12. 12. • Global growth to be 2.9% in 2013 which will increase to 3.6% in 2014 • Growth to be driven more by advanced economies and the emerging markets are expected to be weaker than expected • Risks to forecast remain on the downside. Overview The IMF forecasts global growth to average 2.9% in 2013 below the 3.2% recorded in 2012 and to rise to 3.6% in 2014. Much of the pickup in growth is expected to be driven by advanced economies. Growth in major emerging markets, although still strong, is expected to be weaker than the earlier IMF forecast. This is partly due to: • Cooling in growth following the stimulus-driven surge in activity after the Great Recession. • Structural bottlenecks in infrastructure, labour markets, and investment have contributed to slowdown in many emerging markets. Quite signicantly long-term interest rates in the United States and many other economies have increased more than expected. Although the U.S. Federal Reserve recently decided to not slow the pace of its asset purchases yet and capital outows from emerging markets have subsided somewhat, bond yields remain well above levels of early May. Also there is a distinct risk that nancial conditions will tighten from their current, still supportive levels. Some observations • The impulse to global growth is expected to come mainly from the USA where activity will move into higher gear as scal consolidation eases and monetary conditions stay supportive. In the USA, the projections are based on the key assumption that the ongoing shutdown in the federal government will be short-lived and the debt ceiling will be raised on time. Growth is expected to rise from 1.5% this year to 2.5% in 2014 driven by continued strength in private demand, which is supported by a recovering housing market and rising household wealth. Following sharp scal tightening earlier this year, activity in the USA is already regaining speed, helped by a recovering real estate sector higher household wealth, easier bank lending conditions and more borrowing. • In the euro area, policy actions have reduced major risks and stabilized nancial conditions, although growth in the periphery is still constrained by credit bottlenecks. The region is expected to gradually pull out of recession, with growth reaching 1% in 2014. In the euro area, business condence indicators suggest that activity is close to stabilizing in the periphery and already recovering in the core economies. In 2014, a major reduction in the pace of scal tightening, to less than 0.5% of GDP from about 1% of GDP in 2013, is in the offering. However, the support for activity from the reduction in the pace of scal tightening is dampened by tight credit conditions in the periphery. Thus, growth is expected to reach only 11 1%, after contracting by about ½% in 2013. • In Japan, scal stimulus and monetary easing under the authorities’ new policy package—the so -called Abenomics—has enabled an impressive rebound in activity. But the expected unwinding of scal stimulus and reconstruction spending together with consumption tax hikes will lower growth from 2% this year to 1¼% in 2014. RENROC MGA ECONOMY NEWS The IMF released its latest economic outlook for the global economy and the main takeaways are: • China’s growth is projected to decelerate slightly from 7½% this year to 7¼% in 2014. Policymakers have refrained from stimulating activity amid concerns for nancial stability and the need to support a more balanced and sustainable growth path. The forecasts assume that Chinese authorities do not enact major stimulus and accept somewhat lower growth, consistent with the transition to a more balanced and sustainable growth path. This slowdown will reverberate across developing Asia, where growth is expected to remain between 6.25 and 6.5% in 2013–14. • The projections for real GDP growth in India have also been marked down signicantly, with growth foreseen at 3.8% in 2013 and about 5% in 2014. However, this number is reckoned at market prices and at factor cost will be 4.25% and 5% in 2014. • Overall, growth in emerging market and developing economies is expected to remain strong at 4.5–5% in 2013–14, supported by solid domestic demand, recovering exports, and supportive scal, monetary and nancial conditions. Commodity prices will continue to boost growth in many low-income countries, including those in sub-Saharan Africa. But economies in the Middle East and North Africa, Afghanistan, and Pakistan region will continue to struggle with difcult economic and political transitions. GDP Projection for 2013 and 2014 2011 (%) World Advanced USA Euro Germany France Japan UK Emerging/ developing China India Russia Brazil Asean-5 2012 2013 2014 3.9 1.7 1.8 1.5 3.4 2.0 -0.6 1.1 6.2 3.2 1.5 2.8 -0.6 0.9 0.0 2.0 0.2 4.9 2.9 1.2 1.6 -0.4 0.5 0.2 2.0 1.4 4.5 3.6 2.0 2.6 1.0 1.4 1.0 1.2 1.9 5.1 9.3 6.3 4.3 2.7 4.5 7.7 3.2 3.4 0.9 6.2 7.6 3.8 1.5 2.5 5.0 7.3 5.1 3.0 2.5 5.4 TEXTILE VALUE CHAIN | Oct -Dec 2013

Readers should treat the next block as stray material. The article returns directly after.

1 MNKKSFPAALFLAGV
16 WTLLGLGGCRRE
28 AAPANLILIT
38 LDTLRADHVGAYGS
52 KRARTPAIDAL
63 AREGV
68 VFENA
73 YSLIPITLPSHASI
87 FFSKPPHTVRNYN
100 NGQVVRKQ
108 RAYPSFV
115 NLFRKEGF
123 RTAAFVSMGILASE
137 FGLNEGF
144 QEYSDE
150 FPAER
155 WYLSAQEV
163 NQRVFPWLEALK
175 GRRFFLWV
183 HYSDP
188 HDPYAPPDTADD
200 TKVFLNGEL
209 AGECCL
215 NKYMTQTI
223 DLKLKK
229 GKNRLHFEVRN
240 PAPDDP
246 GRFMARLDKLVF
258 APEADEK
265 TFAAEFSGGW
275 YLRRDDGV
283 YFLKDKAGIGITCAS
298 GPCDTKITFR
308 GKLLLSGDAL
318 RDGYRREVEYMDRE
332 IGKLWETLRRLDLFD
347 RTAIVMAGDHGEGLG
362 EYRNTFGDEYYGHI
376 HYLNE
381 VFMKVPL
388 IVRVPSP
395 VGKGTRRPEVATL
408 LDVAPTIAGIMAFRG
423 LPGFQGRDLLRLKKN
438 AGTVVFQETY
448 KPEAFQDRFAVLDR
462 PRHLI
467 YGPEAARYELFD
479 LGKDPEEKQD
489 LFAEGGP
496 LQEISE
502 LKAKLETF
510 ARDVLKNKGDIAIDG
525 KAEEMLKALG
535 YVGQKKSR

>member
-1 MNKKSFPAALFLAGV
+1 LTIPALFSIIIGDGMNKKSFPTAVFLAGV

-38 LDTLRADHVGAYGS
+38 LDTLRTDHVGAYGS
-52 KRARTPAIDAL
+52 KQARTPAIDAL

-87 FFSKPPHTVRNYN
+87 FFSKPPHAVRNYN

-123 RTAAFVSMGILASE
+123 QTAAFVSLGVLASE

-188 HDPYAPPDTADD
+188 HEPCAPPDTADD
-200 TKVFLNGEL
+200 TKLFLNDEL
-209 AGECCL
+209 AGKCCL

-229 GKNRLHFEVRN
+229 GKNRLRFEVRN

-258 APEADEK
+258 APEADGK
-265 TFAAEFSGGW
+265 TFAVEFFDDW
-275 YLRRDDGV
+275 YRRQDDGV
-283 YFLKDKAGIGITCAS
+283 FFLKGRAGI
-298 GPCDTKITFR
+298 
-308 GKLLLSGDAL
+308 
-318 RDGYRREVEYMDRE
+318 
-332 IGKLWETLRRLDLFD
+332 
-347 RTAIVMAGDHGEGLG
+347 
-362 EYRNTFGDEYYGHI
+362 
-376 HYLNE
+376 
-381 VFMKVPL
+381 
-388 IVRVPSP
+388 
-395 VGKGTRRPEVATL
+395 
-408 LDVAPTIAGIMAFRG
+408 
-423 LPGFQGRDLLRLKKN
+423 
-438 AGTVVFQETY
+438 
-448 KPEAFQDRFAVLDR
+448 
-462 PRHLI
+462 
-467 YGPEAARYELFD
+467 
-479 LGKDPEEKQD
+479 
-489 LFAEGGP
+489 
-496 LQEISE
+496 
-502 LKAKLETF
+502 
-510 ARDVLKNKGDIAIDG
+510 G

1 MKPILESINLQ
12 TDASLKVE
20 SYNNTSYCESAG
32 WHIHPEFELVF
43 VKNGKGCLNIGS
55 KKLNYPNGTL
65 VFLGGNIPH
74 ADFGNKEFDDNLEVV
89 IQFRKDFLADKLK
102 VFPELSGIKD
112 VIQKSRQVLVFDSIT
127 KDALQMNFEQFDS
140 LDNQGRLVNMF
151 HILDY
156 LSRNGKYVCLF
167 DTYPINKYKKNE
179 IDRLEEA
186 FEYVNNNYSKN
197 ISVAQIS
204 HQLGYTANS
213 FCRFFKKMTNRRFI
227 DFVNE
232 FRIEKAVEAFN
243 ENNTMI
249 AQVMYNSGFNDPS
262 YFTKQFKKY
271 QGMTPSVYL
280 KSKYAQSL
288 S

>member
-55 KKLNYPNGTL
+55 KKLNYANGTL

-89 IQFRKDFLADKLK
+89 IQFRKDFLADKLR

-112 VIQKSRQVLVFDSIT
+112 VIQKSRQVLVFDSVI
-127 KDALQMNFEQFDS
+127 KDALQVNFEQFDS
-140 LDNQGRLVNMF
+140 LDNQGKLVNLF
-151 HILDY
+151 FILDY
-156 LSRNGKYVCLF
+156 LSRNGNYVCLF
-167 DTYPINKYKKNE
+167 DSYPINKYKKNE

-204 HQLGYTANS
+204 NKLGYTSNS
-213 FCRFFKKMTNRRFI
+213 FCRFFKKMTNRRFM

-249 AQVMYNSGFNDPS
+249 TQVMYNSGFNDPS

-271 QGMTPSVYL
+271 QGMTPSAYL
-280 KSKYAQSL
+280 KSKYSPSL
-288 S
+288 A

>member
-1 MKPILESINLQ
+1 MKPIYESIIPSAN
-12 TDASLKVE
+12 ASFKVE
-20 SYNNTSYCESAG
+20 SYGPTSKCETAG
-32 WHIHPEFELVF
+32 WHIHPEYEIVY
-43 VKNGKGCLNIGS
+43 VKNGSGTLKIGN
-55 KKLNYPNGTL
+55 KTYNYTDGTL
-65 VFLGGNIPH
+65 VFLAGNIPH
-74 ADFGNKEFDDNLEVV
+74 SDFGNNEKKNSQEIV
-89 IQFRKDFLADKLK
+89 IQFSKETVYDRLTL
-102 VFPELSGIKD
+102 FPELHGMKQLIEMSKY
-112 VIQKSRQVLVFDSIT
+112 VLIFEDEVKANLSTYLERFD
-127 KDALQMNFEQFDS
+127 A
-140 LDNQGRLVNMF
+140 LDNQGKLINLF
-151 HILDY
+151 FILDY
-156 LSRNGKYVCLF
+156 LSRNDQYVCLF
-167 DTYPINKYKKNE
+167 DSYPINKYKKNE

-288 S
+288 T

13. 13. AGM CORNER AGM CORNER ECONOMY NEWS ECONOMY NEWS   hat are the downside risks? W 1. The changing global growth constellations have exacerbated risks in emerging market economies. Less U.S. monetary policy accommodation combined with domestic vulnerabilities in emerging market economies may lead to further market adjustment globally, with risks of asset price overshooting or even balance of payments disruptions. 2. Unnished nancial sector reforms in the euro area, impaired monetary policy transmission and corporate debt overhang in some euro area economies, and high government debt and related scal and nancial risks in many other advanced economies, including Japan and the United States are also to be monitored. 3. Geopolitical risks have also resurfaced in recent months which can upset calculations. What needs to be done? 1. The euro area needs to repair its nancial systems and adopt a credible banking union supported by a common backstop. 2. The USA should resolve its political standoff relating to scal policy, and promptly raise the debt ceiling. In addition, the Federal Reserve should carefully manage the process of monetary policy normalization, taking into consideration prospects for growth, ination, and nancial conditions. 3. Both Japan and the United States need to accomplish medium-term scal adjustment and reform of their social safety net programs. Japan and the euro area should adopt structural reforms to boost potential output. 4. Policymakers should allow their exchange rates to respond to changes in the environment and act as shock absorbers, while avoiding disorderly market conditions. 5. In economies where monetary policy frameworks are less credible, efforts may need to focus more on providing a strong nominal anchor. Financial regulation and prudential actions should be taken to guard against nancial instability. 6. Fiscal adjustment should continue to rebuild buffers, unless downside risks materialize and funding conditions allow scal easing. 7. A new round of structural reforms is a must for many emerging market economies, including investment in infrastructure, to reignite potential growth. 8. China needs to rebalance growth away from investment toward consumption to make way for more balanced and sustainable domestic and global growth. Reference : CARE Rating Report AGM CORNER CORPORATE NEWS LENZING: NEW MARKETING INITIATIVE FOR TEXTILES OF TENCEL®/COTTON Lenzing is presenting “Natural Connection”, the new marketing concept especially for TENCEL®/cotton blends, at the textile trade fairs in Paris. The two cellulose bers, TENCEL® and cotton, are ideal partners. They go together perfectly and enhance each other with their properties. Both bers are from Nature and possess similar properties such as good breathing properties. A blend with 30% TENCEL® gives cotton fabrics a new denition. As a result of adding TENCEL®, the fabric’s hand, moisture management and sheen can be enhanced. Thus the innovation potential for TENCEL®/cotton fabrics is great. Depending on the blending ratio, the look and properties of these fabrics can be changed to suit any need. New marketing tools are now available for manufacturers and retailers to promote goods of TENCEL®/cotton. ”For TENCEL®, cotton is the blending partner! Consumers are interested in natural and high-quality materials. This marketing push is aimed at getting these products the attention they deserve. With this initiative, we are presenting our customers with marketing tools ideally suited to promoting TENCEL®/cotton products at retail,” Andreas Dorner, marketing manager, explains. TEXTILE VALUE CHAIN | Oct -Dec 2013 12 The TENCEL®/cotton team Cotton and TENCEL® are used for similar applications. Their main applications are in the clothing sector in shirts and jeans and in bed linens in the home textile sector. In bed linens and shirt applications in particular, quality plays an important role. With a mixture of TENCEL®, the yarn values can be considerably improved with regard to the strength and regularity. These positive effects can be transferred to the nal product and lead to a more attractive fabric with better performance values. Long-staple cotton with TENCEL® is a logical combination. Luxury cotton is in high demand for the nest fabrics and the demand cannot be fullled. TENCEL® can be used in these fabrics as an equal partner. ”Fabrics of long-staple cotton and TENCEL® are unbeatable in terms of quality and visual appeal,” Dieter Eichinger, Vice President of the Textile Fibers Business Unit, is certain. ”There are numerous opportunities to place TENCEL® in relevant products where the added value of a TENCEL®/cotton blend would be appreciated. The combination of both bers gives luxury textile manufacturers and retailers the chance to stand out from massproduced products by means of innovation and marketing,” he explains.